For example:
一点蛋糕 "a little bit of cake" is appropriate to talk about a portion of a single cake.
一点汽水 "a little bit of soda" is appropriate to talk about how much is left in your glass.

The difference is very clear when you try to say 一点自行车 since a bicycle cannot be portioned out "a little bit" at a time.

tl;dr To make it easy to remember, if you can count how many you have (apples, kittens, phones, etc.) then use 一些, otherwise, go with 一点。

明白了?

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Shouldn't it be 明白吗 or 明白了吗? in this context – Huangism Jan 8 '15 at 19:33
    
@Huangism Nah, I used a Western-style question mark to indicate my application of an extended second tone, which, to the shock of many, is often used in place of a question marker. ;c) Academically, it needs a 吗, but the 了 is necessary for change of status here. Points for that catch. – Andrew Kozak Jan 9 '15 at 2:36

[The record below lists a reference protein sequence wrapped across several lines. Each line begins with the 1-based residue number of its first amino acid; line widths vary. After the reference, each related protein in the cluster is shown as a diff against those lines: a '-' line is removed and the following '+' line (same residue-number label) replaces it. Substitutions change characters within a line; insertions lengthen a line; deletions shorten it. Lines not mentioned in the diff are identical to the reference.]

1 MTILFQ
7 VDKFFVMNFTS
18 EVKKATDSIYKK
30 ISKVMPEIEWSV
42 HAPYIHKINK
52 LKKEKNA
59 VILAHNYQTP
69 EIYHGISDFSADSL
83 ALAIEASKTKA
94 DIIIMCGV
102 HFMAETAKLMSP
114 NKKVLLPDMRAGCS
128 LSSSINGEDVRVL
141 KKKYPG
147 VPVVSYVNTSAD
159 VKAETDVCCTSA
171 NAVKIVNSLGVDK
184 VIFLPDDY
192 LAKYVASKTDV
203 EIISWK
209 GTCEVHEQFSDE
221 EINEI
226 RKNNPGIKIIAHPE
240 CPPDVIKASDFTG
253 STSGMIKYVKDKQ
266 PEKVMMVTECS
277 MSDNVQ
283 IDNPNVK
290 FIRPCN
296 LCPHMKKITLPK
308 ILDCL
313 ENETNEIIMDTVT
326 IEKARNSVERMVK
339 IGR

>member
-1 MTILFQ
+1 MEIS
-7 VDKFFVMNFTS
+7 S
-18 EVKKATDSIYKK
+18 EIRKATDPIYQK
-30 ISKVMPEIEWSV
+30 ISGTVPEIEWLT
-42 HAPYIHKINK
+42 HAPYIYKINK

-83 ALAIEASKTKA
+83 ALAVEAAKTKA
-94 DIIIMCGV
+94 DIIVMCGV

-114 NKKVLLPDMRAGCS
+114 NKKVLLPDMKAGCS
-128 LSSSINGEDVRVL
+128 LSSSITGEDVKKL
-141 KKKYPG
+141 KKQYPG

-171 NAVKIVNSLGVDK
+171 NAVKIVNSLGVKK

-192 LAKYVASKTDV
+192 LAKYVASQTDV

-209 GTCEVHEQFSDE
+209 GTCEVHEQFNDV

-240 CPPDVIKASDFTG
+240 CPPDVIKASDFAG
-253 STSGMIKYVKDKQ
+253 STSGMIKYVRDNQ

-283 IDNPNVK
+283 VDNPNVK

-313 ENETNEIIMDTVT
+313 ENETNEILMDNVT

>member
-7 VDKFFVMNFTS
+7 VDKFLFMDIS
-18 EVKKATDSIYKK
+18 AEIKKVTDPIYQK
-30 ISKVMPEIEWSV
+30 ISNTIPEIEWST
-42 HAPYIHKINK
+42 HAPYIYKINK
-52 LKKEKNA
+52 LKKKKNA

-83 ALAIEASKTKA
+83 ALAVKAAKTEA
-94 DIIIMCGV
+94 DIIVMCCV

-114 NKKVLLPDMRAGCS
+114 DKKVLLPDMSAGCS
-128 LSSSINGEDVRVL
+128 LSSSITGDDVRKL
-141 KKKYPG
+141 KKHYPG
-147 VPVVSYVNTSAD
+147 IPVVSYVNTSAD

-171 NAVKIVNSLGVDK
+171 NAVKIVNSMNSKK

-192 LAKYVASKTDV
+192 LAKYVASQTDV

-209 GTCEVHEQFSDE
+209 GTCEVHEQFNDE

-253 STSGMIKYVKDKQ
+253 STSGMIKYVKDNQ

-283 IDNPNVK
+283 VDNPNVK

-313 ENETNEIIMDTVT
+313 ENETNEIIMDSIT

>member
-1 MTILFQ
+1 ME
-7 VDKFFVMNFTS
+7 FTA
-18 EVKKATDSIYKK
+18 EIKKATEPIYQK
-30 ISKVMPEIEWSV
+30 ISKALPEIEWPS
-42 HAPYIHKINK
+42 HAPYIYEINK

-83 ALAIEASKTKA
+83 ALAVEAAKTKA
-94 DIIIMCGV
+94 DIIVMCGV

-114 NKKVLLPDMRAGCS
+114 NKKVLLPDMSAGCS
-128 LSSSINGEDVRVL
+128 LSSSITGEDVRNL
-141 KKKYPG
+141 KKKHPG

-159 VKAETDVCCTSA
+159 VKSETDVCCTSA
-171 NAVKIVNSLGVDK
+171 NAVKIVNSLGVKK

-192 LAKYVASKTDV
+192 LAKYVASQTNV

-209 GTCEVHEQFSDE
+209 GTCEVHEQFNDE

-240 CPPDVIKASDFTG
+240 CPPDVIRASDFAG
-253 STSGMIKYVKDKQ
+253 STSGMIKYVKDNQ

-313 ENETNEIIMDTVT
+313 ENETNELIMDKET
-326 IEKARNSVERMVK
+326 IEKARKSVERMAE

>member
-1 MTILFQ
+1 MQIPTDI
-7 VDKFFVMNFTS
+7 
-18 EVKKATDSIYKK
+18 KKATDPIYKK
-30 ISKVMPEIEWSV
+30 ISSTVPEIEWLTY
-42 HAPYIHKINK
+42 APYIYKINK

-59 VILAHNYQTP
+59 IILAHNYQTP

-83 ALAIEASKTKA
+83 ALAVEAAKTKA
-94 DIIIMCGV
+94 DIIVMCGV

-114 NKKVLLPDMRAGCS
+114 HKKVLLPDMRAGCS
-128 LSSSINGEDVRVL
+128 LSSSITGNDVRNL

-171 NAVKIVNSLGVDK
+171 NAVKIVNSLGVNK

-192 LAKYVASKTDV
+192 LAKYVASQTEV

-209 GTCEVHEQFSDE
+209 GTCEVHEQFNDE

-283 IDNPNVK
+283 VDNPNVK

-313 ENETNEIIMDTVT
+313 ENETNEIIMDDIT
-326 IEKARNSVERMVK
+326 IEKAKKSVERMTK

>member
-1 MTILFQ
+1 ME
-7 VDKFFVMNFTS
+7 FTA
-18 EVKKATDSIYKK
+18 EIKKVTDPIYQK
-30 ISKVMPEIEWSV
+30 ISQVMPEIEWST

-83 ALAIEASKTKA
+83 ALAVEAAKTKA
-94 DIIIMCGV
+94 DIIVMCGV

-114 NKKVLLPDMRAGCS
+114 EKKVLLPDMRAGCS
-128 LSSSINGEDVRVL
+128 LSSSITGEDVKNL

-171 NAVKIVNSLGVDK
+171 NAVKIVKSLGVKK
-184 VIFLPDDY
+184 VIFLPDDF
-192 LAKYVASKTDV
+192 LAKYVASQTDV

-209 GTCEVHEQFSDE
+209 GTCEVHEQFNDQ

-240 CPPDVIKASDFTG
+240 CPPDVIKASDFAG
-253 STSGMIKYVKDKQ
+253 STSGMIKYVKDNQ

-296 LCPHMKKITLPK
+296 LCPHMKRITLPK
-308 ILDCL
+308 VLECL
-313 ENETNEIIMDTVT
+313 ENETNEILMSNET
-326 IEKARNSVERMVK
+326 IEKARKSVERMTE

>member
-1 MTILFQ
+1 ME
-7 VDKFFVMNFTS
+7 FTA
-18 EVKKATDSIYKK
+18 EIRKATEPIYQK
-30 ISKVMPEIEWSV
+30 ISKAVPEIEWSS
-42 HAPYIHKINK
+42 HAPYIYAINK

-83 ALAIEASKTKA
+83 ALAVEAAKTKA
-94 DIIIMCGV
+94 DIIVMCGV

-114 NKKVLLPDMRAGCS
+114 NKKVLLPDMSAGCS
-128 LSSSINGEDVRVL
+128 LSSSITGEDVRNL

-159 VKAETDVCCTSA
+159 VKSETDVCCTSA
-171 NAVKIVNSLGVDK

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I'm not sure I get Andrew Kozak's answer to @Huangism 's question… but 明白了? here is like "You get it?" in English. – Vibius Vibidius Zosimus Nov 29 '15 at 17:09

一些means "some", but 一点 means "a little".

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In math, 一些東西 is more than 一點東西.

Just like "some" is more than "a little".

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Be careful with the assumptions you're making here. In English, "some" and "a little" are not well-defined. Asking someone for "some" water or "a little" water is likely to yield the same amount of liquid in your glass. Even saying "I'll have some more" versus "I'll have a little more" makes no difference. – Andrew Kozak Oct 19 '14 at 21:57
    
@AndrewKozak it is also the case in Chinese. Asking for 一些水 and 一点水 is also likely to yield the same amount of water. – Wang Dingwei Jan 8 '15 at 1:03